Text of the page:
Milo Yiannopoulos drops $10 million lawsuit against publisher Simon & Schuster

Milo Yiannopoulos has announced that he will drop his $10 million lawsuit against his former publisher Simon & Schuster.

The right-wing figurehead filed papers in the New York Supreme Court on Tuesday asking for the case to be “dropped without costs or fees to either party”.

The former Breitbart news editor was attempting to sue the publishers for breach of contract after they decided to drop the deal on his book Dangerous.

The publisher gained the rights to his book for an advance of $255,000 (£200,000), before cancelling the deal in February after a recording emerged that appeared to show Yiannopoulos endorsing sex between “younger boys” and older men.

After Simon & Schuster dropped the book, Yiannopoulos self-published it in July 2017.

He claims that he made over $1 million from the book, despite selling just 152 copies in the UK by its release date.

The book sold 18,000 copies in the US, according to Nielsen Bookscan. It had debuted at number one of Amazon’s non-fiction chart.

Yiannopoulos’ PR team had claimed that 100,000 copies had been sold in the US.

Writing about his decision to drop the lawsuit, Yiannopoulos said that Simon & Schuster had tried to “nuke” his book with “excessive editing” and accused them of “signing my book knowing they’d never publish it”.

He went on to explain that he didn’t want to spend the money he made from Dangerous on the lawsuit, rather he wanted to “help other authors reach the conservative audience that Simon & Schuster hates so much (but is happy to profit from, naturally).”

He added: “I cost Simon and Schuster a fortune in legal fees and gave them one hell of a bloody nose.

“My book was a New York Times bestseller for five weeks and made me millions.

“The era of all-powerful publishers and cowering authors is over. We can do it without them!”

His decision to drop the lawsuit comes just weeks after Yiannopoulos fired his attorneys and decided to represent himself.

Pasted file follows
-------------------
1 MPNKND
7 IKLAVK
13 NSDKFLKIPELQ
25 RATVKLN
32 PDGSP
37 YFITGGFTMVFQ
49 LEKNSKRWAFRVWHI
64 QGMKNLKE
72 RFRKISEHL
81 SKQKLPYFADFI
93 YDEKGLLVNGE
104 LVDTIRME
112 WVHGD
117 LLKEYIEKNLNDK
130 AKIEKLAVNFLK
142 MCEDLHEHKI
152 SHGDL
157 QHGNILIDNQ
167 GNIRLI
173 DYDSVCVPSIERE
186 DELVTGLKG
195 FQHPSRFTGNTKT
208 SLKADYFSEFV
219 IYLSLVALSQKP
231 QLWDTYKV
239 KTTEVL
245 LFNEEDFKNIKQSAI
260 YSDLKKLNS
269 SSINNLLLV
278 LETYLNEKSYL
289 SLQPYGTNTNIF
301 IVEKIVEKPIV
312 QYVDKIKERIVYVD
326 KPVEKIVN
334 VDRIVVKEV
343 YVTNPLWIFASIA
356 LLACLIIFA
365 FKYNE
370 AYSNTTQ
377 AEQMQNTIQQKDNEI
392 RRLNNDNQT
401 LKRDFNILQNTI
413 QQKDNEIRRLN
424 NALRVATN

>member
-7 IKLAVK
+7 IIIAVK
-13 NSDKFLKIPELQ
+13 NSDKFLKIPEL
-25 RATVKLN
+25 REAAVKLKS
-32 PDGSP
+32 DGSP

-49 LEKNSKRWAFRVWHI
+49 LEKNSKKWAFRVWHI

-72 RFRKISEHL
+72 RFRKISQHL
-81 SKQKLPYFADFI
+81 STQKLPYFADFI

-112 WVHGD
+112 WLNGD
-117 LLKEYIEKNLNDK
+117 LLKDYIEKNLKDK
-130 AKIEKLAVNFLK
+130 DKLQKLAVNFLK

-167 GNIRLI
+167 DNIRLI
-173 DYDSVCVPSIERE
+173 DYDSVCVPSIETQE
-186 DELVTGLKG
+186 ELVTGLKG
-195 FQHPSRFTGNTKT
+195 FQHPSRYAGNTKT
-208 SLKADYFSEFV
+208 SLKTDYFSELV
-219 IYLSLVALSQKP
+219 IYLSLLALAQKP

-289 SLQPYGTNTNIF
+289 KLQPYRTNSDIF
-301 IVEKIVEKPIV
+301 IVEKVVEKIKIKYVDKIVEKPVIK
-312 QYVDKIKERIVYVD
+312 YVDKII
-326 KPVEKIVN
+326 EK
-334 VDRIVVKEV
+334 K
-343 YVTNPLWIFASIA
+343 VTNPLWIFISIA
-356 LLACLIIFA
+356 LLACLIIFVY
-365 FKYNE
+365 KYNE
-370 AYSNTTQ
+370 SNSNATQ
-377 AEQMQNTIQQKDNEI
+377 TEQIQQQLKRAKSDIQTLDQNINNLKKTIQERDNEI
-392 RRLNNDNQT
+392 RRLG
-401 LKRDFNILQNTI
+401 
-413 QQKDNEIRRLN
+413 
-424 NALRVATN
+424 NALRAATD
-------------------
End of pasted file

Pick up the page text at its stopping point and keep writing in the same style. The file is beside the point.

The controversial poster boy made the decision to act as his own counsel as his attorney cited that there were “irreconcilable differences” between himself and his client.

The relationship between Yiannopoulos and his former lawyer reportedly became “untenable” after the pair had a “fundamental disagreement”.

A statement read that Yiannopoulos’ “lack of cooperation rendered his attorney’s representation “unreasonable difficult to carry out effectively”.

Late last year, court documents filed in the US revealed some scathing edits to Yiannopoulos’ autobiography manuscript.

Among the criticisms, the publisher’s noted that Yiannopoulos needed a “stronger argument against feminism than saying that they are ugly and sexless and have cats” and that another chapter needs “a better central thesis than the notion that gay people should go back in the closet”.

Editor Mitchell Ivers doesn’t hold back in his comments, writing: “Throughout the book, your best points seem to be lost in a sea of self-aggrandizement and scattershot thinking,” and adds: “Careful that the egotistical boasting … doesn’t make you seem juvenile.”

Another comment in the manuscript reads: “Add something like this – only less self-serving”.

“Too important a point to end in a crude quip” is another. “Unclear, unfunny, delete,” reads another.

The publishers argued that it had an absolute contractual right to not publish Yiannopoulos’ work

According to papers filed by Simon & Schuster, Yiannopoulos did not immediately return an $80,000 advance, which they say represented a “full satisfaction and discharge of Simon & Schuster’s obligation under the [Publishing] Agreement.”

They also labelled the lawsuit a “meritless publicity stunt.”

“Yiannopoulos accepted the payment without protest, thereby sealing the accord and satisfaction and barring this lawsuit as a matter of centuries-old law,” their lawyer writes.

“That should have been the end of this contractual matter.

“Instead, Yiannopoulos waited approximately five months to file this lawsuit, in a naked attempt to drum up publicity for the publication of his book,” the court papers stated.